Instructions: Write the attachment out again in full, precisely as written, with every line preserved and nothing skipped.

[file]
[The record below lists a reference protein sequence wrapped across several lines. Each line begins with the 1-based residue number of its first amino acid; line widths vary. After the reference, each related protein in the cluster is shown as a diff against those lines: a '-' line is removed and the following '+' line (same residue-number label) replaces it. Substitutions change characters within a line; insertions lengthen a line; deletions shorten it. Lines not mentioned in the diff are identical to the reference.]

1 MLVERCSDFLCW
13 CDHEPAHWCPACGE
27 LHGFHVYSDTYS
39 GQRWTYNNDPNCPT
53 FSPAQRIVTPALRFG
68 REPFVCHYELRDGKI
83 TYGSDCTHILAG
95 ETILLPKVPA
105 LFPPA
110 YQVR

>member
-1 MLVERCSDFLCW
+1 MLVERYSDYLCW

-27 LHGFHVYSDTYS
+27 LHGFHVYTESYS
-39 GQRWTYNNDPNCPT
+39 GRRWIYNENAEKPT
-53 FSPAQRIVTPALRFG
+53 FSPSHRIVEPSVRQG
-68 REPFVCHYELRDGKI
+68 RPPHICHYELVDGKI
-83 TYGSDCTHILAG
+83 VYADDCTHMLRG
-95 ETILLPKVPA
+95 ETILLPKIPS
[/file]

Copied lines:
[The record below lists a reference protein sequence wrapped across several lines. Each line begins with the 1-based residue number of its first amino acid; line widths vary. After the reference, each related protein in the cluster is shown as a diff against those lines: a '-' line is removed and the following '+' line (same residue-number label) replaces it. Substitutions change characters within a line; insertions lengthen a line; deletions shorten it. Lines not mentioned in the diff are identical to the reference.]

1 MLVERCSDFLCW
13 CDHEPAHWCPACGE
27 LHGFHVYSDTYS
39 GQRWTYNNDPNCPT
53 FSPAQRIVTPALRFG
68 REPFVCHYELRDGKI
83 TYGSDCTHILAG
95 ETILLPKVPA
105 LFPPA
110 YQVR

>member
-1 MLVERCSDFLCW
+1 MLVERYSDYLCW

-27 LHGFHVYSDTYS
+27 LHGFHVYTESYS
-39 GQRWTYNNDPNCPT
+39 GRRWIYNENAEKPT
-53 FSPAQRIVTPALRFG
+53 FSPSHRIVEPSVRQG
-68 REPFVCHYELRDGKI
+68 RPPHICHYELVDGKI
-83 TYGSDCTHILAG
+83 VYADDCTHMLRG
-95 ETILLPKVPA
+95 ETILLPKIPS